Day 3 – Centro Storico Attractions

On your final day in Rome, it’s time to tick off five of the remaining attractions in the historical centre:

  • The Villa Borghese Gardens – Beautiful, expansive, centuries-old park that once belonged to the famed Borghese family.
  • The Spanish Steps – Grand 18th Century staircase that connects Trinita dei Monti (a French monastery church) with Piazza di Spagna below. Its terraces offer great views over Rome.
  • The Trevi Fountain – Famed 18th Century fountain depicting Neptune, God of the sea, being pulled in a chariot by two horses.
  • The Pantheon –2,000-year-old Roman temple (now a catholic church) with one of the largest and most impressive domed rooves in the world. The infamous Renaissance artist and architect Raphael is also buried here.
  • Campo de’ Fiori – Translating to “Field of Flowers,” this is one of Rome’s most bustling piazzas, known for its daytime market, restaurants, shopping opportunities, and nightlife.

These popular places are all within walking distance of each other, which is ideal when you don’t have much time.

I suggest starting at the Borghese Gardens and working your way down to Campo de Fiori, though.

You could do it the other way around, but Campo de’ Fiori would be a great place to grab some dinner and a drink in the evening! Likewise, if you wanted to celebrate the end of your time in Rome, you could party into the early hours…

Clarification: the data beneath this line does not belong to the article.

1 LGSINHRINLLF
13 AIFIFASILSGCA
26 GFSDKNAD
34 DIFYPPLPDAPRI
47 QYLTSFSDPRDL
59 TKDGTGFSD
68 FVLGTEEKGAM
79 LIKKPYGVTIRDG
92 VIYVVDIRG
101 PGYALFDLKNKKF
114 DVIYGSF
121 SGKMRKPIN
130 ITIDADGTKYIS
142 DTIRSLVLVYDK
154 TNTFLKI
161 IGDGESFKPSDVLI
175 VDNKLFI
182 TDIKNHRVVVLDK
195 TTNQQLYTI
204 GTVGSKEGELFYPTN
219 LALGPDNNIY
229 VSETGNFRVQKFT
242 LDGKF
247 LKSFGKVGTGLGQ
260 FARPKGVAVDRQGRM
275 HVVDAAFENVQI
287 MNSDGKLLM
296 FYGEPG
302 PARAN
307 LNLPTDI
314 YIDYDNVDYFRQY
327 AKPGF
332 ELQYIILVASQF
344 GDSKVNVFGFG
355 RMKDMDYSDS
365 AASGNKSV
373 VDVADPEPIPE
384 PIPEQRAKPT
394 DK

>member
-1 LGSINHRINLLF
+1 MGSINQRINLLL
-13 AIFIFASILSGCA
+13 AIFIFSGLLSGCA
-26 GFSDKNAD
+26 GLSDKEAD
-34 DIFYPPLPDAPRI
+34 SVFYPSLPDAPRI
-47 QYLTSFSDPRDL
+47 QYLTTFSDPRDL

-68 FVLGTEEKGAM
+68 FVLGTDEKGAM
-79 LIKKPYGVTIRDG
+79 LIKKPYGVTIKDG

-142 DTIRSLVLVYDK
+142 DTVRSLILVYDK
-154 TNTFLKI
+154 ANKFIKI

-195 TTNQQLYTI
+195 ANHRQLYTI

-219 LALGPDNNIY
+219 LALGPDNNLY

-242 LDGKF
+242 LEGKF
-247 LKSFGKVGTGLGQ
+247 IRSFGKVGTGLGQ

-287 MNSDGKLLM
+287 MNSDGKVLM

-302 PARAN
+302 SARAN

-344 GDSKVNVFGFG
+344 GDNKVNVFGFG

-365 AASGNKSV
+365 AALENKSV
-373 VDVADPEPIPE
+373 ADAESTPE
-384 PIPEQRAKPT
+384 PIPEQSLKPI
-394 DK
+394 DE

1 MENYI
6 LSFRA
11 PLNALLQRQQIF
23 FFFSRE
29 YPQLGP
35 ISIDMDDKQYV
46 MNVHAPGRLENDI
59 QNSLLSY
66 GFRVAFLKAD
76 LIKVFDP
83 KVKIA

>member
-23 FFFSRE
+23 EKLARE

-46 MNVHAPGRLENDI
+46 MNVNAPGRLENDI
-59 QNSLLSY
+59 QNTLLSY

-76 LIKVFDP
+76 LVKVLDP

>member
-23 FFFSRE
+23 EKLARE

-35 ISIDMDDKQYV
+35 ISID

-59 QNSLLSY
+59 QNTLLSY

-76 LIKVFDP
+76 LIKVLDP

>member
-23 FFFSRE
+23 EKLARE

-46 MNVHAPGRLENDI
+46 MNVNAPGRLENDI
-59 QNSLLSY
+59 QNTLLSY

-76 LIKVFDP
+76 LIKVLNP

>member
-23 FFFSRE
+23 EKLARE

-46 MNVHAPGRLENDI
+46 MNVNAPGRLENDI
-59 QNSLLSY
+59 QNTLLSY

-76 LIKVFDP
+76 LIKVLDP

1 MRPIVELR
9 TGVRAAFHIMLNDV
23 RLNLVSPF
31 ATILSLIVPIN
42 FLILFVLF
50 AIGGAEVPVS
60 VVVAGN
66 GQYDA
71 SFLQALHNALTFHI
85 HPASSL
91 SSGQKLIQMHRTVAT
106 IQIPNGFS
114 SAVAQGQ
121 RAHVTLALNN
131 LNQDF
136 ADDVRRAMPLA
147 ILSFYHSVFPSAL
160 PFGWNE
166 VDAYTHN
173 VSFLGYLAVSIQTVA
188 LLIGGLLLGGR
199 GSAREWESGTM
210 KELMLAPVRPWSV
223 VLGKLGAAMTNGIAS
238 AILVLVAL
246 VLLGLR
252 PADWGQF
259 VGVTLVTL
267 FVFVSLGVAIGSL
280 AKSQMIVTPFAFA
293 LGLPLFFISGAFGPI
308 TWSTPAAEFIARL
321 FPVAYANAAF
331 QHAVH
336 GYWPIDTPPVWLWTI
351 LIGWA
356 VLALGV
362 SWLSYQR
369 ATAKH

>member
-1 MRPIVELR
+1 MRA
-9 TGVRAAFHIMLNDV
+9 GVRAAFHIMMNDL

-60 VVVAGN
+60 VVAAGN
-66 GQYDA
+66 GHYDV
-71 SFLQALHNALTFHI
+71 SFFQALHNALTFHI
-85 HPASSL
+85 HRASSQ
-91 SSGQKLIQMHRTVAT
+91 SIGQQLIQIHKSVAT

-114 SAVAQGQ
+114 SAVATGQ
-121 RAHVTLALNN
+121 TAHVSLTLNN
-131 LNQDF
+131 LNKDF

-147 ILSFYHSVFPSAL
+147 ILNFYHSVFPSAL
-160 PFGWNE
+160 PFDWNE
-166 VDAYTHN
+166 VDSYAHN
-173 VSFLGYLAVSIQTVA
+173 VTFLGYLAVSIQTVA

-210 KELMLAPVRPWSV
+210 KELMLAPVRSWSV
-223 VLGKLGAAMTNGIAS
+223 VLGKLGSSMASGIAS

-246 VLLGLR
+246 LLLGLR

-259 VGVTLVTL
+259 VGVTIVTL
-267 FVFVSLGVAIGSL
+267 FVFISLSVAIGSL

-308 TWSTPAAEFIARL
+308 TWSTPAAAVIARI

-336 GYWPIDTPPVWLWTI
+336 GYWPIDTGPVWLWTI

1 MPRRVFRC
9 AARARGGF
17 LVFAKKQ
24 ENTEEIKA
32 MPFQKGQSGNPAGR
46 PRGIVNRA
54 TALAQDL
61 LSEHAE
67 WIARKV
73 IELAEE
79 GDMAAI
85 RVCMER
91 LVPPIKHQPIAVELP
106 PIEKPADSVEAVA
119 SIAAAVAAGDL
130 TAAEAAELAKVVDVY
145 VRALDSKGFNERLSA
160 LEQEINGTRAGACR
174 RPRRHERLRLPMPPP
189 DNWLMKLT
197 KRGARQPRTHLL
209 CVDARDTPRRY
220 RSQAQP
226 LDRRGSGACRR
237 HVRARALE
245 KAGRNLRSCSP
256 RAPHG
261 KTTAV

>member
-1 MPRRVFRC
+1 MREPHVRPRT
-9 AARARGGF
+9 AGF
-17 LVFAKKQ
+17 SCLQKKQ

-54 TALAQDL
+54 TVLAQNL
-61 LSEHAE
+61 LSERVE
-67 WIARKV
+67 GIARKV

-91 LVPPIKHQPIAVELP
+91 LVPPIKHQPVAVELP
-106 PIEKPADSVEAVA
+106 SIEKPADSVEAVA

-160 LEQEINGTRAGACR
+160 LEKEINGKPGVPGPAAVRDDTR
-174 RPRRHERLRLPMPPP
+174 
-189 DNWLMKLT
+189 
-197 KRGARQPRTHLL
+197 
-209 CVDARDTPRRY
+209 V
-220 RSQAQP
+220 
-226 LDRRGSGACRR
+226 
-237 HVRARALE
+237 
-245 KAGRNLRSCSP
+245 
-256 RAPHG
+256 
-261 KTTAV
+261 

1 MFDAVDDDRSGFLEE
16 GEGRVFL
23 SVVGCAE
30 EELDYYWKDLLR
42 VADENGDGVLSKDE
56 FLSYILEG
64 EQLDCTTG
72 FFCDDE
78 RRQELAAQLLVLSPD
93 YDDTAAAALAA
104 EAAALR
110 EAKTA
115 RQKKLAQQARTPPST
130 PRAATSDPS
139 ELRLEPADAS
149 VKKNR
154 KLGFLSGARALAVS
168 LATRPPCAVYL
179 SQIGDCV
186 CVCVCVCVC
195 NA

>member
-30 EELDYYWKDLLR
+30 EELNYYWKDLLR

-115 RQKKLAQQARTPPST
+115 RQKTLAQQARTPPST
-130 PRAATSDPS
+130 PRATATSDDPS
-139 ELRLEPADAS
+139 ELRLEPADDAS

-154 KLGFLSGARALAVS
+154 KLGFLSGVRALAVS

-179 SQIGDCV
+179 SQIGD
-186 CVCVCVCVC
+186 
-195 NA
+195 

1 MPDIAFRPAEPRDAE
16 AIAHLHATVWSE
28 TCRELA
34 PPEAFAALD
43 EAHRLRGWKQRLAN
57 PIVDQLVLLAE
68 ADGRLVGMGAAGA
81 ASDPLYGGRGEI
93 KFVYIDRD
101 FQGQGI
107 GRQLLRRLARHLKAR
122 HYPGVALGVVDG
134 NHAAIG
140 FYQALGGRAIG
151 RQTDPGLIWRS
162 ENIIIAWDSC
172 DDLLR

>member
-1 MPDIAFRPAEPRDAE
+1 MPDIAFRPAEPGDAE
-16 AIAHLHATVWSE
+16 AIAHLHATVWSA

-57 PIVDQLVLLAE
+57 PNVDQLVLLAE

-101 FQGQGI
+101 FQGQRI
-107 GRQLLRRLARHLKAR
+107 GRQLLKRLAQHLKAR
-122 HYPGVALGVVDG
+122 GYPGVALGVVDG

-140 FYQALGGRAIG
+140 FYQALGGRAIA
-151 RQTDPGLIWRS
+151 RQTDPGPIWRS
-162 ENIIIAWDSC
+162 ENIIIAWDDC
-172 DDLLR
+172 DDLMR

Castel Sant'Angelo in Rome
Consider adding Castel Sant’Angelo in Rome to your itinerary, and explore the other attractions listed below! Photo Credit: Deposit Photos.

Alternative Ideas for Your 3-Day Rome Itinerary

That 3-day Rome itinerary covers most of its main attractions. However, there are many other ways to spend your time in the Eternal City!

Here are a few alternative sights, places, and activities to consider doing instead of (or alongside) the previous ideas:

Castel Sant’Angelo

Otherwise called Hadrian’s Mausoleum, this imposing structure on the banks of the River Tiber dates back almost 1900 years.

In the past, it served as a tomb for Roman Emperors, a military fortress, a prison, and even the Papal residence.

Today, Castel Sant’Angelo is a museum full of historical exhibits, statues, and art. But even if there wasn’t so much to see, stepping foot inside such a storied building is arguably reason enough to visit.

On the itinerary above, day three in Rome includes walking around the beautiful Villa Borghese Gardens.

What I didn’t mention is that there’s a famous art museum of the same name located within them. Enjoy gilded palaces and famous art? You’ll love the Borghese Gallery.

Gawp at the opulent villa this prestigious Italian family once called home and see masterpieces from the likes of Caravaggio and Raphael.

The Catacomb of Priscilla

Exploring a 13km network of tunnels where 40,000 people were buried might sound too morbid for a fun three days in Rome.